Comparing "From the House of Yemanja" and "The Bistro Styx"

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Lyndsay Woolridge
Mr. J. Godbout
March 7, 2010.
Falling Short of Perfection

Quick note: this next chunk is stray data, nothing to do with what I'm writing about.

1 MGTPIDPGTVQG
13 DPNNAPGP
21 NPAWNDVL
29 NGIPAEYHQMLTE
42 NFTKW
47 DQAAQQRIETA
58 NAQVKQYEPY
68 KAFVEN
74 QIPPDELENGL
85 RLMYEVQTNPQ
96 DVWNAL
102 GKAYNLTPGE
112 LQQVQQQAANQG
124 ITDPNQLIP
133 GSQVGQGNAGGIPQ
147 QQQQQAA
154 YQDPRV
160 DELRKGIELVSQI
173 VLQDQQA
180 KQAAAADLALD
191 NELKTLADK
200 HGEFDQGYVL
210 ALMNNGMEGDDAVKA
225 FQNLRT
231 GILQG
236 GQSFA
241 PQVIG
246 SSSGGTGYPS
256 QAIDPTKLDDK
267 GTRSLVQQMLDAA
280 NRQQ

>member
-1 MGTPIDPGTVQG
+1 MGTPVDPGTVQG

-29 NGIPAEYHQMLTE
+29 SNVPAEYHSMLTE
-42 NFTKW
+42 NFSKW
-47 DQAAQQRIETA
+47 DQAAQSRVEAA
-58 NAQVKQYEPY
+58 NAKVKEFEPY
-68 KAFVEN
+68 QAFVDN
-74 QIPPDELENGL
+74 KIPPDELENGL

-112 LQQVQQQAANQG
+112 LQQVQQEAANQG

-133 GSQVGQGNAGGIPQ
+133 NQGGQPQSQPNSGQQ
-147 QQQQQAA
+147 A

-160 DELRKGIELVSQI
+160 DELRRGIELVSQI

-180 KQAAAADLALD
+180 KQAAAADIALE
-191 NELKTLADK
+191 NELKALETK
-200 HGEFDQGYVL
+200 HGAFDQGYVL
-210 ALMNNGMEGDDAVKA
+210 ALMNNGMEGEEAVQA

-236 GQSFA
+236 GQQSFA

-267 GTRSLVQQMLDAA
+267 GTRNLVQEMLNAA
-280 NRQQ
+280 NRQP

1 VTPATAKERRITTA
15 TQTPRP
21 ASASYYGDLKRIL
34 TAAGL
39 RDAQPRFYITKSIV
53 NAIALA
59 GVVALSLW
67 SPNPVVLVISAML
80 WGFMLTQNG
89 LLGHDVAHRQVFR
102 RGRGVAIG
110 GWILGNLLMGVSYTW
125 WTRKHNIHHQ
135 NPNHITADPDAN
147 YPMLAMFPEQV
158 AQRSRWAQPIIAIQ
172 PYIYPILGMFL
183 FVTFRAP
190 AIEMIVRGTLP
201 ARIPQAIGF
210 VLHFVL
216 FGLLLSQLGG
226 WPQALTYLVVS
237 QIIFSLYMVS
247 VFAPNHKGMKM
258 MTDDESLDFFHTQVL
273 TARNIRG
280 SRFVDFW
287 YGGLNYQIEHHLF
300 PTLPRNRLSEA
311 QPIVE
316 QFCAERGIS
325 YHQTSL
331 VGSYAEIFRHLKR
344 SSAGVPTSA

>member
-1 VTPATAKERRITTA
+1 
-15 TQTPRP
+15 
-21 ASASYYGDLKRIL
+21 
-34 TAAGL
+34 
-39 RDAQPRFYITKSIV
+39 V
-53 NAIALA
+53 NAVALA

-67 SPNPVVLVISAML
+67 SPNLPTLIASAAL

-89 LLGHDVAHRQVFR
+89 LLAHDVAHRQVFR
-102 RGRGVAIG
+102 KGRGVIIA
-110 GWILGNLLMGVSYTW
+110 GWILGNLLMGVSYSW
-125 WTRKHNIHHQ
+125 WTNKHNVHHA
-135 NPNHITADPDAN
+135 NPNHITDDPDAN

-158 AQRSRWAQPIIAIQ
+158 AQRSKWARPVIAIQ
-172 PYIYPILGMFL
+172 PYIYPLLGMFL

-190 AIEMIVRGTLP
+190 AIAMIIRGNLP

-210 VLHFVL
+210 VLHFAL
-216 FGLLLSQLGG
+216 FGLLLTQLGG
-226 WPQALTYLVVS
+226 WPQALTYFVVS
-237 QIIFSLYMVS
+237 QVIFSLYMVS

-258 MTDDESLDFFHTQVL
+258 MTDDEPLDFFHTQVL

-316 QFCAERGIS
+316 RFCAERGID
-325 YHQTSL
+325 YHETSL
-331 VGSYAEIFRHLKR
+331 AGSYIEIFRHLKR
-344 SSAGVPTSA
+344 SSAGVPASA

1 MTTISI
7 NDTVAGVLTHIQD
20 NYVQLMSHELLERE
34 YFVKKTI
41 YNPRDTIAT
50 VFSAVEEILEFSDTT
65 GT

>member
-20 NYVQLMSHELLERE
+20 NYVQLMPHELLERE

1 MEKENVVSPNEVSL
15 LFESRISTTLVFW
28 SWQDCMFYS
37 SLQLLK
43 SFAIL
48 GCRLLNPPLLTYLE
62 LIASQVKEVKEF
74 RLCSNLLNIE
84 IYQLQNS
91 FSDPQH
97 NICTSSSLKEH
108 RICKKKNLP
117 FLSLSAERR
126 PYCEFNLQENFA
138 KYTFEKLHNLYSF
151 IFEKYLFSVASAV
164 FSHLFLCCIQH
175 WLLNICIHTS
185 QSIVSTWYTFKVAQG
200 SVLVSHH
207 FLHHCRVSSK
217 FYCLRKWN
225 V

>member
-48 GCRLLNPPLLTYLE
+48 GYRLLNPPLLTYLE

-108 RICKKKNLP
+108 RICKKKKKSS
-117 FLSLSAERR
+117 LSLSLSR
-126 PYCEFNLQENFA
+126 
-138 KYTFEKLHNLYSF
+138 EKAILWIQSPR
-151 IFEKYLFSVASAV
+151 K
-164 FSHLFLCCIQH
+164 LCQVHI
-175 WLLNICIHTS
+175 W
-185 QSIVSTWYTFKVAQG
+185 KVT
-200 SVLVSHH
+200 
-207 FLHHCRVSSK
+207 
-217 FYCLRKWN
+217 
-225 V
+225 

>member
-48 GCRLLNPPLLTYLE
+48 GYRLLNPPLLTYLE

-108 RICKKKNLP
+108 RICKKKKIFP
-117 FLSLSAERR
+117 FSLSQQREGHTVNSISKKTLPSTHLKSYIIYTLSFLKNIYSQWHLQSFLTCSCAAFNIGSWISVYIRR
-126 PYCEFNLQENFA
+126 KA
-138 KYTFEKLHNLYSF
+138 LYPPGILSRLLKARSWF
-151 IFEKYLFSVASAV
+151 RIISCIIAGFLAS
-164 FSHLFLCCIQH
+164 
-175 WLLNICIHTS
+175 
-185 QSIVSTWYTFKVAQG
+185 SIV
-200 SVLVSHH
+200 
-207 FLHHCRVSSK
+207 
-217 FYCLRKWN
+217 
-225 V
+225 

“From the House of Yemanjà” by Audre Lorde and “The Bistro Styx” by Rita Dove share the common theme of daughters falling short of their mother’s expectations. Though the poems have obvious differences, both successfully convey the theme from two opposing perspectives. Each perspective expresses the theme using a first person point of view, though in “The Bistro Styx,” the poem is narrated by a mother. It communicates a strong maternal concern and a sense of exasperated disappointment, while “From the House of Yemanjà” is written from a daughter’s perspective and lacks the same tenderness. If children feel inadequate in their parents’ eyes, I believe that they would sooner become resentful than depressed as a result of their frustration. In addition, I believe that a mother would not as easily resent her child, and that her disappointment would evoke sorrow instead of bitterness. It is because of the powerful feelings of woeful disgrace as conveyed by a mother that I find “The Bistro Styx” to better allow the reader to understand the theme of failing to live up to parents’ expectations.There are direct allusions in both poems that must first be fully understood in order to grasp the meaning of each poem’s message. Firstly, the name “Yemanjà” of “From the House of Yemanjà” is an allusion to the mother deity of all gods and goddesses of the Yoruba peoples of Western Nigeria. It is said that rivers flowed from her breasts, and in Brazilian religions, Yemanjà is known as the “Queen of the Ocean” and patron deity of survivors of shipwrecks. Both interpretations of Yemanjà are referenced within the poem, beginning with how the narrator relates her mother to the deity. She speaks of her mother as though she fears her when she says that her mother “brings [her] bread and terror,” yet implies that her mother is still somehow comforting. Since Yemanjà is the patron deity of survivors of shipwrecks, the narrator relates her breasts to anchors “in the midnight storm.” The narrator tells of the power and control that she fears in her mother, yet at the same time associates her with security. She relates her to being able to anchor those who are caught in a storm in order to ensure their safety, thus depicting a more light-hearted reverence as well.The narrator is clearly internally conflicted because of her yearning for her mother’s affection. She feels as though she has never gained her mother’s approval due to being overshadowed by her mother’s “perfect daughter.” In the poem, the speaker admits that her sisters are cruel, and I interpreted this to mean that they constantly stole her mother’s affection away from her. The speaker was never the perfect daughter that her mother attempted to make her, but instead fell short of what her mother had expected her to become. Her mother favoured another daughter and gave her all of her attention, leaving the speaker “forever hungry for her [mother’s] eyes,” or in other words for her mother to notice her and look upon her in the same way that she sees her “perfect sister.” A similar confliction arises in “The Bistro Styx.” The poem describes a mother’s encounter with her daughter who has moved to Paris to pursue a modelling career. The mother has not seen her daughter in quite some time, and as the two catch up, the reader learns that the daughter has ventured to Paris, convinced to pose nude by an artist who appears to be her lover. The speaker describes her daughter in a number of both positive and negative ways. Her perception of her daughter reflects her own internal conflict. She wishes to be proud of her daughter, yet cannot help but to be appalled by her degrading career. Her daughter’s decision falls short of what she had expected her to become, and despite referring to her as mannered, graceful, and ravishing, she also sees her as merely as a blighted,...
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